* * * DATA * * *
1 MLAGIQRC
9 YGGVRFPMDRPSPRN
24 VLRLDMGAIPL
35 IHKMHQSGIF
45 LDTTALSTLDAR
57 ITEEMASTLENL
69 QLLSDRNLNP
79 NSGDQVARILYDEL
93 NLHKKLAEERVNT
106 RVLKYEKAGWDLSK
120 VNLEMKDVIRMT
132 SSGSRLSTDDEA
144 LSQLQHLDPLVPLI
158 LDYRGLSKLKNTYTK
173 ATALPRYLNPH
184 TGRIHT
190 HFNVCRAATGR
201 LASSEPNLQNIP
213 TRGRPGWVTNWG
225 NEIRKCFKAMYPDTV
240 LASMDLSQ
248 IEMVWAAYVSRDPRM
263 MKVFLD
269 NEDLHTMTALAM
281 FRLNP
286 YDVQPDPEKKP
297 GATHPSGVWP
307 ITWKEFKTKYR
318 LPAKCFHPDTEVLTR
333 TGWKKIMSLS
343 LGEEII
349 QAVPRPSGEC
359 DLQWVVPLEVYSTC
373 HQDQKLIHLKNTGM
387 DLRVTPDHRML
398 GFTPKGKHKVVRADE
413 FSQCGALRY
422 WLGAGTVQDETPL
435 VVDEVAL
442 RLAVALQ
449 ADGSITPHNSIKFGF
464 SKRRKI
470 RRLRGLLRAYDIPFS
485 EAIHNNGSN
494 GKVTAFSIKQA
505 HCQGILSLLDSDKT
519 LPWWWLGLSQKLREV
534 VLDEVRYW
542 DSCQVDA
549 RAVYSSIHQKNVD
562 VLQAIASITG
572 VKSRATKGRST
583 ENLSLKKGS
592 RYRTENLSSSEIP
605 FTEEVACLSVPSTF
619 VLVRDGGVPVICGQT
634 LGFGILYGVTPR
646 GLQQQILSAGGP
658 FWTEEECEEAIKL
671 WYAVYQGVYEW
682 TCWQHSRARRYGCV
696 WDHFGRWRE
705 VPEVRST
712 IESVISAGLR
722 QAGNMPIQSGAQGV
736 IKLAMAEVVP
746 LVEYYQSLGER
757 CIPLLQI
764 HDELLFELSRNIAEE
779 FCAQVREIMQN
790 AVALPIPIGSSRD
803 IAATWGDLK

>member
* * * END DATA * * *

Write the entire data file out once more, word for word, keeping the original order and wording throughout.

1 MLAGIQRC
9 YGGVRFPMDRPSPRN
24 VLRLDMGAIPL
35 IHKMHQSGIF
45 LDTTALSTLDAR
57 ITEEMASTLENL
69 QLLSDRNLNP
79 NSGDQVARILYDEL
93 NLHKKLAEERVNT
106 RVLKYEKAGWDLSK
120 VNLEMKDVIRMT
132 SSGSRLSTDDEA
144 LSQLQHLDPLVPLI
158 LDYRGLSKLKNTYTK
173 ATALPRYLNPH
184 TGRIHT
190 HFNVCRAATGR
201 LASSEPNLQNIP
213 TRGRPGWVTNWG
225 NEIRKCFKAMYPDTV
240 LASMDLSQ
248 IEMVWAAYVSRDPRM
263 MKVFLD
269 NEDLHTMTALAM
281 FRLNP
286 YDVQPDPEKKP
297 GATHPSGVWP
307 ITWKEFKTKYR
318 LPAKCFHPDTEVLTR
333 TGWKKIMSLS
343 LGEEII
349 QAVPRPSGEC
359 DLQWVVPLEVYSTC
373 HQDQKLIHLKNTGM
387 DLRVTPDHRML
398 GFTPKGKHKVVRADE
413 FSQCGALRY
422 WLGAGTVQDETPL
435 VVDEVAL
442 RLAVALQ
449 ADGSITPHNSIKFGF
464 SKRRKI
470 RRLRGLLRAYDIPFS
485 EAIHNNGSN
494 GKVTAFSIKQA
505 HCQGILSLLDSDKT
519 LPWWWLGLSQKLREV
534 VLDEVRYW
542 DSCQVDA
549 RAVYSSIHQKNVD
562 VLQAIASITG
572 VKSRATKGRST
583 ENLSLKKGS
592 RYRTENLSSSEIP
605 FTEEVACLSVPSTF
619 VLVRDGGVPVICGQT
634 LGFGILYGVTPR
646 GLQQQILSAGGP
658 FWTEEECEEAIKL
671 WYAVYQGVYEW
682 TCWQHSRARRYGCV
696 WDHFGRWRE
705 VPEVRST
712 IESVISAGLR
722 QAGNMPIQSGAQGV
736 IKLAMAEVVP
746 LVEYYQSLGER
757 CIPLLQI
764 HDELLFELSRNIAEE
779 FCAQVREIMQN
790 AVALPIPIGSSRD
803 IAATWGDLK

>member